Regarding the evolution of COD removal kinetics during the biomass acclimation process, when the SBR was operated with different vinasses concentration, it was observed that when the SBR was fed with 15% vinasses, it was possible to remove the highest concentration of COD between days 1 and 3 of operation, having approximately 40% of the initial substrate as glucose and 60% provided by the carbon compounds of the vinasses. By increasing the vinasse content to 45% and decreasing the glucose concentration by 84.4%, the highest concentration of COD was removed at the end of the operating cycle between days 3 and 4 of operation. This can be explained given that the concentration of the more complex substrate (vinasse) was increased, which became the main source of COD (approximately 97%) and there was a period of acclimation to achieve the hydrolysis and removal of this substrate. It can be observed that as the biomass was acclimated to the carbohydrates present in the vinasses, the removal of the COD was faster, occurring more and more towards the first days of the operation cycle. This occurred in such a way that when feeding the system with 75% vinasse and reducing the glucose concentration by 93.4%, COD was mostly removed during days 1 and 2 of the treatment cycle, in which 11 ± 3% of the COD was removed.

Volatile fatty acids production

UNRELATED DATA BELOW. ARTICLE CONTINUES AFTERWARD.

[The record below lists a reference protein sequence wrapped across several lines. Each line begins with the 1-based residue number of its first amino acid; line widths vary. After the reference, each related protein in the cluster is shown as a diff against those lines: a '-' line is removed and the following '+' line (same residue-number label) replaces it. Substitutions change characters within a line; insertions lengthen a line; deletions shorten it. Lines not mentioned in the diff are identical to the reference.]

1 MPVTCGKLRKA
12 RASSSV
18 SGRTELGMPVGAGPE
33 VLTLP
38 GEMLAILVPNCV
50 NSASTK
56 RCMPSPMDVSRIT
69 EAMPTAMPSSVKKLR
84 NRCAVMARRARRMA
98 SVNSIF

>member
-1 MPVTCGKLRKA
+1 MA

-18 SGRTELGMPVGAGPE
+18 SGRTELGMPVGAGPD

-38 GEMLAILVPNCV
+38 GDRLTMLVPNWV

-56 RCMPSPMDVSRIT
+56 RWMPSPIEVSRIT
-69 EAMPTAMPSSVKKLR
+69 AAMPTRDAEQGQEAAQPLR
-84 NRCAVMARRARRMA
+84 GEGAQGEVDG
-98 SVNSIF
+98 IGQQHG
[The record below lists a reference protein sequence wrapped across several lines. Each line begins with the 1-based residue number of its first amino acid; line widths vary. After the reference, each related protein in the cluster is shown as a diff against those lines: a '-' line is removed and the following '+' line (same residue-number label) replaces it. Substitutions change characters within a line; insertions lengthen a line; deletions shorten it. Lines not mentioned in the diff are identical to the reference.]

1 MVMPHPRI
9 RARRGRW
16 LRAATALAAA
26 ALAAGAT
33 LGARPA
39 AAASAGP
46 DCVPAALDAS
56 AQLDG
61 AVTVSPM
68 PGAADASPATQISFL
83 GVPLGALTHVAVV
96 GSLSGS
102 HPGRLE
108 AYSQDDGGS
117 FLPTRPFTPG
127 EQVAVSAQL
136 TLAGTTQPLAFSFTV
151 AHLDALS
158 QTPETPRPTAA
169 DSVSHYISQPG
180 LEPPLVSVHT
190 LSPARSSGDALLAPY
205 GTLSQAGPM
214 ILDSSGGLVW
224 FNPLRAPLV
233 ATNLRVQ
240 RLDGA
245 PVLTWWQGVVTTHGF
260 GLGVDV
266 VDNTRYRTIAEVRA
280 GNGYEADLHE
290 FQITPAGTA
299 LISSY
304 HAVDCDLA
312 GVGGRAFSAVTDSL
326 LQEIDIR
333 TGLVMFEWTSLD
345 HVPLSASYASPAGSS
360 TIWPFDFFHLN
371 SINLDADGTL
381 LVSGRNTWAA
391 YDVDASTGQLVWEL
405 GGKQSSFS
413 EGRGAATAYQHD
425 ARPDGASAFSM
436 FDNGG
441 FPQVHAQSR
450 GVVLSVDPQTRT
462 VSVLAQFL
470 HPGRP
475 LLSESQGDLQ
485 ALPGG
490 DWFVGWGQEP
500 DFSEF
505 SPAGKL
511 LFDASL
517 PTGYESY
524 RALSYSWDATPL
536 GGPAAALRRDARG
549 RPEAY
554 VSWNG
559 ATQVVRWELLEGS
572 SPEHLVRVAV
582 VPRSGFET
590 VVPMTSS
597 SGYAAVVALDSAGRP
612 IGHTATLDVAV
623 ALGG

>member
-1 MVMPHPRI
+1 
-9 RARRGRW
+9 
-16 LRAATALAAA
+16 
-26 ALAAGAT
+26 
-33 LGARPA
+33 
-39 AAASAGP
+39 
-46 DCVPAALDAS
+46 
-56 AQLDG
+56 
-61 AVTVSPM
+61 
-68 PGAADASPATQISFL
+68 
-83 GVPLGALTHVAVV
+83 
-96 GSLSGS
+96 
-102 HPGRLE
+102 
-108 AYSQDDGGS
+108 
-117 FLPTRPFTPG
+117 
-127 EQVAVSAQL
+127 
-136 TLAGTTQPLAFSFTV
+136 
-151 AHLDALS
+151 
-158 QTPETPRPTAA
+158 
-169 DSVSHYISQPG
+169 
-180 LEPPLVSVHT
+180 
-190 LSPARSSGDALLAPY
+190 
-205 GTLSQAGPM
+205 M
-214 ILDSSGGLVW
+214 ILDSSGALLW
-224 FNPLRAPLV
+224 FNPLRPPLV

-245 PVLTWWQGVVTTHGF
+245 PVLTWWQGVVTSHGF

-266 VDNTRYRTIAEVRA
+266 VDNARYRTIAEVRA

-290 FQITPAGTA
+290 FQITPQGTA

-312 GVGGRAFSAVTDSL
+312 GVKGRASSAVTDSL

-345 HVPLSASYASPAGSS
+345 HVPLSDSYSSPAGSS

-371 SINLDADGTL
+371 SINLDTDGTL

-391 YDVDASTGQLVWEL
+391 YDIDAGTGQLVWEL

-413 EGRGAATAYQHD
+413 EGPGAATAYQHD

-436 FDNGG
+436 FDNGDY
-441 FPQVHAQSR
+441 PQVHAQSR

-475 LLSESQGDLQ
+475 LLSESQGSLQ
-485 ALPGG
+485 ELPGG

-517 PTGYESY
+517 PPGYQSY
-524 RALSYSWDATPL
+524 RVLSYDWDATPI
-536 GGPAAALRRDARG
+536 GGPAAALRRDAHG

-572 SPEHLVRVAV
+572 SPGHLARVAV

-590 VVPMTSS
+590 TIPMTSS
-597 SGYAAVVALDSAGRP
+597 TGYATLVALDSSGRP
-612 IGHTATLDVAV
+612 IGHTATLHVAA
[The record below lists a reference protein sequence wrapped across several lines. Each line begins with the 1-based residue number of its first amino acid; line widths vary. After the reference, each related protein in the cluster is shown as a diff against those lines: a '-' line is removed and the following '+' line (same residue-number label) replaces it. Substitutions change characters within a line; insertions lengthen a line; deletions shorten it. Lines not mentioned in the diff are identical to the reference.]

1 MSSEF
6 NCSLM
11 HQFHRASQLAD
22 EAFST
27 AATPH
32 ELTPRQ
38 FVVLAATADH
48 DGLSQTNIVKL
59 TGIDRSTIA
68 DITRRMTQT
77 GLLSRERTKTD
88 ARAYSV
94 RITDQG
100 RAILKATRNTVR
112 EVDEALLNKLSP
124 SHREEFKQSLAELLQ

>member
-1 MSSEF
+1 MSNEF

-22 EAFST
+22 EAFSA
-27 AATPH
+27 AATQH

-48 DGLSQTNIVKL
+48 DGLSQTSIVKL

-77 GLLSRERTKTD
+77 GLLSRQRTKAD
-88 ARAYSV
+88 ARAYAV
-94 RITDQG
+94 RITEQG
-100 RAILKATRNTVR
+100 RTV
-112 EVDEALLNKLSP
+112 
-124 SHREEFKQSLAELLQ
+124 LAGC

When increasing the initial concentration of vinasses from 1% (197 ± 32 mg VFA/L), during the inoculum activation process, to 7% (400 ± 122 mg VFA/L) in the first acclimation stage, there were no significant differences (p < 0.05) in the production of VFA generation efficiencies, which were of 52 ± 28% and 49 ± 16%, respectively. As the vinasses concentration increased from 7% to 75% (6,275 ± 42 mg VFA/L), a gradual increase in the production efficiency of accumulated VFAs of 49 ± 16% (215 ± 35 mg VFA/L) was observed at 74 ± 21% (980 ± 538 mg AGV/L), respectively (Figure 4). This would indicate that the microorganisms inside the reactor adapted to assimilate higher concentrations of the carbohydrates present in the vinasses and transform them into VFA through a fermentation process in such a way that, towards the end of the acclimation process, the biomass is adapted to produce and accumulate 50% more VFAs from complex substrates than those produced from glucose, which shows the success of the acclimation process.